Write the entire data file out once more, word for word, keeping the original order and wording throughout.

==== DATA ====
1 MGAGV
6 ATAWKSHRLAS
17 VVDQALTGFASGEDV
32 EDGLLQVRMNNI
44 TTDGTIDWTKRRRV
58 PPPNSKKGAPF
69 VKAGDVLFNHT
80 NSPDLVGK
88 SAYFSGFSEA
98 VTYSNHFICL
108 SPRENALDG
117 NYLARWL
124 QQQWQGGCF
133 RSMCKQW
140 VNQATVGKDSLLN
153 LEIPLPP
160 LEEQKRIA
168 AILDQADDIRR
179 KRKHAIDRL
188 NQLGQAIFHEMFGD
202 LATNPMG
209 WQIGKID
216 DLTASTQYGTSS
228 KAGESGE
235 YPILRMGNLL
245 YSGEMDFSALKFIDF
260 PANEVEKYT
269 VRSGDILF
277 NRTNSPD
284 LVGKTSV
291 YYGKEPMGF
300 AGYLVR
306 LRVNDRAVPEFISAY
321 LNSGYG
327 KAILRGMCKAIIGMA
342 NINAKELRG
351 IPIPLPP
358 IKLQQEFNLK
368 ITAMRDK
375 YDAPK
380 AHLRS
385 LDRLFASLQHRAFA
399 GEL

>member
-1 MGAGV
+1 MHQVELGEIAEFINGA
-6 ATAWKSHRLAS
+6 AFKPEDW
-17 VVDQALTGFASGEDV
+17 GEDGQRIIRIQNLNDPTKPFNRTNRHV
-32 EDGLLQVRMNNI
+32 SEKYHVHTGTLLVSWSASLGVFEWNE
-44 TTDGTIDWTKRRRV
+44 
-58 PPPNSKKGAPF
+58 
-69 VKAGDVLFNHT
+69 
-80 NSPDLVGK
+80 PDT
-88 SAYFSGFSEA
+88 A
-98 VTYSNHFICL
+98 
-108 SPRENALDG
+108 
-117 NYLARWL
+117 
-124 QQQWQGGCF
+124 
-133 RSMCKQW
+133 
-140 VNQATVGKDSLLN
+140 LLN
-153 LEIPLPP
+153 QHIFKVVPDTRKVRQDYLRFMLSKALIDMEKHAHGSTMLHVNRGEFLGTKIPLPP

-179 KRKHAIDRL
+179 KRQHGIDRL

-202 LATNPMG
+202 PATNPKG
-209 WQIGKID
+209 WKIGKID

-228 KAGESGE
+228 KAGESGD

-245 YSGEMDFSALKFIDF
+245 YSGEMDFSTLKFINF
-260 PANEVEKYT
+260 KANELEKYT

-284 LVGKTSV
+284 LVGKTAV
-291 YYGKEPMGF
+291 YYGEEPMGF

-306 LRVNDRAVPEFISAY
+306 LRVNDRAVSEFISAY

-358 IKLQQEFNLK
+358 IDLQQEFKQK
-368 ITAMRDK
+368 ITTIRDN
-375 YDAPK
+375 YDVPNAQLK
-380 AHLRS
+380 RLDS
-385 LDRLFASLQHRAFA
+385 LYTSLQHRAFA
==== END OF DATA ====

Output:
1 MGAGV
6 ATAWKSHRLAS
17 VVDQALTGFASGEDV
32 EDGLLQVRMNNI
44 TTDGTIDWTKRRRV
58 PPPNSKKGAPF
69 VKAGDVLFNHT
80 NSPDLVGK
88 SAYFSGFSEA
98 VTYSNHFICL
108 SPRENALDG
117 NYLARWL
124 QQQWQGGCF
133 RSMCKQW
140 VNQATVGKDSLLN
153 LEIPLPP
160 LEEQKRIA
168 AILDQADDIRR
179 KRKHAIDRL
188 NQLGQAIFHEMFGD
202 LATNPMG
209 WQIGKID
216 DLTASTQYGTSS
228 KAGESGE
235 YPILRMGNLL
245 YSGEMDFSALKFIDF
260 PANEVEKYT
269 VRSGDILF
277 NRTNSPD
284 LVGKTSV
291 YYGKEPMGF
300 AGYLVR
306 LRVNDRAVPEFISAY
321 LNSGYG
327 KAILRGMCKAIIGMA
342 NINAKELRG
351 IPIPLPP
358 IKLQQEFNLK
368 ITAMRDK
375 YDAPK
380 AHLRS
385 LDRLFASLQHRAFA
399 GEL

>member
-1 MGAGV
+1 MHQVELGEIAEFINGA
-6 ATAWKSHRLAS
+6 AFKPEDW
-17 VVDQALTGFASGEDV
+17 GEDGQRIIRIQNLNDPTKPFNRTNRHV
-32 EDGLLQVRMNNI
+32 SEKYHVHTGTLLVSWSASLGVFEWNE
-44 TTDGTIDWTKRRRV
+44 
-58 PPPNSKKGAPF
+58 
-69 VKAGDVLFNHT
+69 
-80 NSPDLVGK
+80 PDT
-88 SAYFSGFSEA
+88 A
-98 VTYSNHFICL
+98 
-108 SPRENALDG
+108 
-117 NYLARWL
+117 
-124 QQQWQGGCF
+124 
-133 RSMCKQW
+133 
-140 VNQATVGKDSLLN
+140 LLN
-153 LEIPLPP
+153 QHIFKVVPDTRKVRQDYLRFMLSKALIDMEKHAHGSTMLHVNRGEFLGTKIPLPP

-179 KRKHAIDRL
+179 KRQHGIDRL

-202 LATNPMG
+202 PATNPKG
-209 WQIGKID
+209 WKIGKID

-228 KAGESGE
+228 KAGESGD

-245 YSGEMDFSALKFIDF
+245 YSGEMDFSTLKFINF
-260 PANEVEKYT
+260 KANELEKYT

-284 LVGKTSV
+284 LVGKTAV
-291 YYGKEPMGF
+291 YYGEEPMGF

-306 LRVNDRAVPEFISAY
+306 LRVNDRAVSEFISAY

-358 IKLQQEFNLK
+358 IDLQQEFKQK
-368 ITAMRDK
+368 ITTIRDN
-375 YDAPK
+375 YDVPNAQLK
-380 AHLRS
+380 RLDS
-385 LDRLFASLQHRAFA
+385 LYTSLQHRAFA